Mystery and intrigue step up a gear in Kidnap on the California Comet, the highly-anticipated sequel to The Highland Falcon Thief by M.G. Leonard and Sam Sedgman. This second Adventures on Trains story doesn’t disappoint as 12 year-old Hal Beck is back riding the rails with his Uncle Nat. This time, they’re in America on the California Comet – an iconic three day train journey from Chicago to San Francisco. As they race across this vast country, passing amazing, ever-changing landscapes, Hal finds himself in the middle of a kidnapping!
Uncle Nat, a journalist, has been invited onto the California Comet to report on a special announcement by wealthy technology entrepreneur, August Reza. Reza loves all things trains and dreams of creating the trains of the future. His daughter, Marianne, is less keen and just wants to spend time with her father. When Marianne is kidnapped, Hal and his new friends, Mason and Hadley, use all of their skills to search for clues. It seems that every one of the strange passengers on the train could be a suspect. Will Hal find the answer in time? Fortunately, this “Sherlock Davinci” uses his sketchbook to tell the story of his investigation and every key moment is preserved. Illustrator, Elisa Paganelli, helps the reader to really see the story through Hal’s eyes and feel as much a part of it as any of the other characters.
The California Comet is an incredible train: shiny silver, double decker and massive windows to see the awe-inspiring views. Uncle Nat says the diesel-electric engines aren’t as friendly-looking as steam engines but Hal is completely taken in, especially when he gets to visit August Reza’s private railcar attached to the train. He’s never seen anything like it and is completely blown away by how amazing it is! The train, the stations and the landscapes are characters themselves in this book. From the palace-like Union Station in Chicago with its marble hall and high ceilings to the Durham Museum in Omaha and the start of the First Transcontinental Railroad to the small town stations along the way, each stop has its own story and important part to play. Between the stations, there are endless fields, mountain bends, dark tunnels, deep canyons, winding rivers and hot deserts – Hal sees more in three days than many people see in a lifetime.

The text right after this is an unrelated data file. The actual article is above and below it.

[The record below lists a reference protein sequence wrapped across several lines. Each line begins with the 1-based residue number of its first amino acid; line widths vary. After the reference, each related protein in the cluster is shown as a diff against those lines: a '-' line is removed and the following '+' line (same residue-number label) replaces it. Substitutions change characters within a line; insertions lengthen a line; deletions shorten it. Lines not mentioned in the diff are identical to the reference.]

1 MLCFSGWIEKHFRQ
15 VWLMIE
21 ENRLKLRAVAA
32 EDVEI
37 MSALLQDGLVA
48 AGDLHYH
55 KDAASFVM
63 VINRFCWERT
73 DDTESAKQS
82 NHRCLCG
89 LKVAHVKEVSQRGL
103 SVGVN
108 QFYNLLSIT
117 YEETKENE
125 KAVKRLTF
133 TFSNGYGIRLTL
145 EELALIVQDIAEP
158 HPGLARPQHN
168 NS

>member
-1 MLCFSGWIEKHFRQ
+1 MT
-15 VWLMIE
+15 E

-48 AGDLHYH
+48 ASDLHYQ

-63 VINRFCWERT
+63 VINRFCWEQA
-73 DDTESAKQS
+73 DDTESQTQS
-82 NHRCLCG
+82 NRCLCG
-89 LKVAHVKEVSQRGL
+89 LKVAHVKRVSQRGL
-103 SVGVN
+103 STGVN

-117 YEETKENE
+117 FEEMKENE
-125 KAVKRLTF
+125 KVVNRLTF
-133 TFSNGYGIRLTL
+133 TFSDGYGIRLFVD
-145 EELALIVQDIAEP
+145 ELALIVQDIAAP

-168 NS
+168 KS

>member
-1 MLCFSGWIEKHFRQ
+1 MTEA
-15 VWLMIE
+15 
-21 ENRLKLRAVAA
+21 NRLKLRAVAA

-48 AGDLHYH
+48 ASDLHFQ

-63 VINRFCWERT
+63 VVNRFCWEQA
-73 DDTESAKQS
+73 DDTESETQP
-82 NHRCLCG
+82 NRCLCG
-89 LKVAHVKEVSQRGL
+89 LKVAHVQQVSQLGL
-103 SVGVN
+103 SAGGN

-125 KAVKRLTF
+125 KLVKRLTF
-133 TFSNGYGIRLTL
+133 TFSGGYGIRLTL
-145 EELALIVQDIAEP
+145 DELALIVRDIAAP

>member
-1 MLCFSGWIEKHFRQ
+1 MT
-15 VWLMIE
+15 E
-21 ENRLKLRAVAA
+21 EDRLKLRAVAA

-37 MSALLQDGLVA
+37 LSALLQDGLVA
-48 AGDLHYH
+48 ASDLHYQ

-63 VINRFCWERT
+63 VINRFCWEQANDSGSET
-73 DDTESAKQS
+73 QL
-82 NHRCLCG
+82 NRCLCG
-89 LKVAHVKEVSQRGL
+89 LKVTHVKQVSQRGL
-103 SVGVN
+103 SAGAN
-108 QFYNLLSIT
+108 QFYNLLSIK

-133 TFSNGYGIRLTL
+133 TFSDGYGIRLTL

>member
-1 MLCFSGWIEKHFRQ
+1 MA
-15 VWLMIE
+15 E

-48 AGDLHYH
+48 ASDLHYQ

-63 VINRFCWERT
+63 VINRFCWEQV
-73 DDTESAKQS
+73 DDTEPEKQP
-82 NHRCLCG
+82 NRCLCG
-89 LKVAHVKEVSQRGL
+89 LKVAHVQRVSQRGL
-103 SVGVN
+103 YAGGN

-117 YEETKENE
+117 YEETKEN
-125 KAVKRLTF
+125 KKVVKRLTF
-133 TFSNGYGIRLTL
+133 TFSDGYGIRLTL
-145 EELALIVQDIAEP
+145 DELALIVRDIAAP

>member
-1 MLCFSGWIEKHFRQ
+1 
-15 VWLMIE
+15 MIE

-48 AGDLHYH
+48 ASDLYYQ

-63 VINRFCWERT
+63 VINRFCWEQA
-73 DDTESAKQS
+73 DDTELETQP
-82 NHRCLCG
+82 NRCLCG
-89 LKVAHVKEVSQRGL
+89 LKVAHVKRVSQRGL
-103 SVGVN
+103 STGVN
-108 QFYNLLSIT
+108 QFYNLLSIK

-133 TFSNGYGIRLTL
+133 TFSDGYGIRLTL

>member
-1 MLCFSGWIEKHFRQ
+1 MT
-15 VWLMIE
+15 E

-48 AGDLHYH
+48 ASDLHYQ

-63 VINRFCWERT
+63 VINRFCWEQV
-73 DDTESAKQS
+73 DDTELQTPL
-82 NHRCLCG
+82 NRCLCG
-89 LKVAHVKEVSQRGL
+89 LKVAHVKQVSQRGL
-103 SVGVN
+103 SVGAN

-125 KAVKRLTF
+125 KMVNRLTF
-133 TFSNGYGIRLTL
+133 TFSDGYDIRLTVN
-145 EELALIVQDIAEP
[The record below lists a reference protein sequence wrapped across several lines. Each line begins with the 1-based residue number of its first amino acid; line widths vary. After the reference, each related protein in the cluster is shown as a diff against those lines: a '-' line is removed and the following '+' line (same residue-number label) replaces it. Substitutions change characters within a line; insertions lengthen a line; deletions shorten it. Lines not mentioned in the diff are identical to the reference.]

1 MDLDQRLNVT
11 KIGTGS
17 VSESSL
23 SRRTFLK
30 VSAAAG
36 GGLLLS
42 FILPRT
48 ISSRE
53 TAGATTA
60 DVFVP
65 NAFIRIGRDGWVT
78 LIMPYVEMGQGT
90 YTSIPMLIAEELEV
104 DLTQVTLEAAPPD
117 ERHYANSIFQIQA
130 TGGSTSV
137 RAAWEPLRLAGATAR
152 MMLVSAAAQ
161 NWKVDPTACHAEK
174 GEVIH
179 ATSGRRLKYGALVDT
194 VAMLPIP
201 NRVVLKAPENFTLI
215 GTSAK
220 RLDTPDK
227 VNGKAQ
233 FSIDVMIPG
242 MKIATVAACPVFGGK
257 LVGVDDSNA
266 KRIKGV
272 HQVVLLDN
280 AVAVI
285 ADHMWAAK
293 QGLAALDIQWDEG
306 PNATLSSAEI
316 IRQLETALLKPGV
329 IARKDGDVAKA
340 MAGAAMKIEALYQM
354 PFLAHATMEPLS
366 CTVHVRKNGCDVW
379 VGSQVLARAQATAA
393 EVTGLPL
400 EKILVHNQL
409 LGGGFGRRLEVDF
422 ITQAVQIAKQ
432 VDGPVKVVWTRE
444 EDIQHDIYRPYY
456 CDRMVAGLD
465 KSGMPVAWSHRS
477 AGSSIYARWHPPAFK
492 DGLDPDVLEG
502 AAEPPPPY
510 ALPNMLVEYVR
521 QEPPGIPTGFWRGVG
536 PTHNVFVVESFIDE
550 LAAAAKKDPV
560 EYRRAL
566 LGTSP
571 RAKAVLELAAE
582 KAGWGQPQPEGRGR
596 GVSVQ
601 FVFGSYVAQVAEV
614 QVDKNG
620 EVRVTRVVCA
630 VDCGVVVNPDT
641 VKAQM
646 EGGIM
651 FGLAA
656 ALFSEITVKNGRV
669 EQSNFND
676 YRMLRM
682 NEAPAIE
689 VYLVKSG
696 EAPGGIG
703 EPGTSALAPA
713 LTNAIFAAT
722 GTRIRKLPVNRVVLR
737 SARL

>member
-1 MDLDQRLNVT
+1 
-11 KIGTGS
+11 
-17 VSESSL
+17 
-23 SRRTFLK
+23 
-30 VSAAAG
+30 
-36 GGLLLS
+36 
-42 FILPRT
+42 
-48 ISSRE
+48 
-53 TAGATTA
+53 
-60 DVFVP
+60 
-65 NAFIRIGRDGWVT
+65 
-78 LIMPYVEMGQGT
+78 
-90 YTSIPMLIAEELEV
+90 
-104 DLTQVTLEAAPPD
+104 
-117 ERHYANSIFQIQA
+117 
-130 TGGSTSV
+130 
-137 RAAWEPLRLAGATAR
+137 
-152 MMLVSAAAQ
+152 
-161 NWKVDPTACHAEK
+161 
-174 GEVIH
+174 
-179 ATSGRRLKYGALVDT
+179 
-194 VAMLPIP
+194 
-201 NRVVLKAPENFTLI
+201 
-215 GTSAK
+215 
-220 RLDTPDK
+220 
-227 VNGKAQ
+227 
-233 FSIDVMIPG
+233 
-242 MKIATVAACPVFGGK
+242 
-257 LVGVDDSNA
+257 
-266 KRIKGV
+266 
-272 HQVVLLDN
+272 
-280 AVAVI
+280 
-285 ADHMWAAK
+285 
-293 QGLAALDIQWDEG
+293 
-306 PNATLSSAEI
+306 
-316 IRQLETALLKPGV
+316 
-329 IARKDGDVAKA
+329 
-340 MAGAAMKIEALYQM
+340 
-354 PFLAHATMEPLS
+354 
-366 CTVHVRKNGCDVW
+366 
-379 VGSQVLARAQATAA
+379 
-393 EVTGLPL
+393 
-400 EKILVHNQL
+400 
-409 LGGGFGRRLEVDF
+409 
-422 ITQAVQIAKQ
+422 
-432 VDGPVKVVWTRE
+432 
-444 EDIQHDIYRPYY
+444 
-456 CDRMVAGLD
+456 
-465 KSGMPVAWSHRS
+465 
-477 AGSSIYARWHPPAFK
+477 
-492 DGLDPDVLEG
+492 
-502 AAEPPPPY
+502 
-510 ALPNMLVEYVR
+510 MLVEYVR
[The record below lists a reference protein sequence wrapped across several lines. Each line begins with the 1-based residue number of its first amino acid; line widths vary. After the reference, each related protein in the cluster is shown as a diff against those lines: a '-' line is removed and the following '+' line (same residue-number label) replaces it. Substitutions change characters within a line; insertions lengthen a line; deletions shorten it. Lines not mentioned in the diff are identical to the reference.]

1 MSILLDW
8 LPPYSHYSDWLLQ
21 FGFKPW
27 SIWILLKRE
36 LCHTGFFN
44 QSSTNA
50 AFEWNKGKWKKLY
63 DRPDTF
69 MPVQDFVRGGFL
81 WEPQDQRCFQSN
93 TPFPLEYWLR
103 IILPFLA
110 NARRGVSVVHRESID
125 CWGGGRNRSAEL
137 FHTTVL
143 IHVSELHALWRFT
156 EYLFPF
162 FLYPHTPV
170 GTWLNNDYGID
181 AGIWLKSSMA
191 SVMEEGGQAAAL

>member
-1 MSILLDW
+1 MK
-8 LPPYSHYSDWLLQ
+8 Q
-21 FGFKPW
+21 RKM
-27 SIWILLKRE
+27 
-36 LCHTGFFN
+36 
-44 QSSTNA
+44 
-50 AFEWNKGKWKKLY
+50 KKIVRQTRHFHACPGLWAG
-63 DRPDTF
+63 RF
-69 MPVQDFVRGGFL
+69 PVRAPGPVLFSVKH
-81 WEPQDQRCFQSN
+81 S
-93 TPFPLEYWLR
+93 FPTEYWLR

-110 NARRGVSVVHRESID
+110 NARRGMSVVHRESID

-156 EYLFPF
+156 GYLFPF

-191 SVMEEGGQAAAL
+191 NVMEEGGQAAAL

There is so much scope to use this book in the classroom. It is a fantastic example of the power of children and their ability to solve problems, even when adults don’t listen. Hal’s observation skills and brilliant sketchbook (brought to life by Elissa Paganelli) show the value of developing drawing techniques and trusting your inner eye, your own interpretation of events and what you see. There is a fun play on the differences between UK and US English and how, even with the same language, there can be misunderstandings (as a Canadian living in the UK, I completely empathise with this!) Issues around technological advancements versus conservation and the environment are key to the development of the trains of the future and debate about the use of fossil fuels for energy is key to what August Reza is trying to do. Finally, opportunities to explore Geography are huge. It would be wonderful to track the journey with children as a part of a topic about America and its diversity.
The adventuresontrains.com website is full of resources to support and extend use of both Kidnap on the California Comet and The Highland Falcon Thief. Details about the books, the authors, the illustrator, activities, author videos and information about school events provide the perfect starting point for developing a unit of work centred on these fantastic books!
This is a confidence building read with its engaging mystery story, manageable text and fun characters. The story draws readers in right from the start. When I was just a few chapters in, I felt like I was back with old friends, catching up and getting ready for our next big adventure. I can’t wait to find out where Hal and Uncle Nat will travel next!
Thank you to NetGalley and Macmillan Children’s Books for this wonderful book that will be published in September 2020.
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